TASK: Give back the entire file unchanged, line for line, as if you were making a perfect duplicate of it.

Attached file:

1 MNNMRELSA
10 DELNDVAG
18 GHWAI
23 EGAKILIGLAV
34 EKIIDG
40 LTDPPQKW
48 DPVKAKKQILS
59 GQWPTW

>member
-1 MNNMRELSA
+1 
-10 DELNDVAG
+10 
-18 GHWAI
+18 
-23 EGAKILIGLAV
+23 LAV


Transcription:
1 MNNMRELSA
10 DELNDVAG
18 GHWAI
23 EGAKILIGLAV
34 EKIIDG
40 LTDPPQKW
48 DPVKAKKQILS
59 GQWPTW

>member
-1 MNNMRELSA
+1 
-10 DELNDVAG
+10 
-18 GHWAI
+18 
-23 EGAKILIGLAV
+23 LAV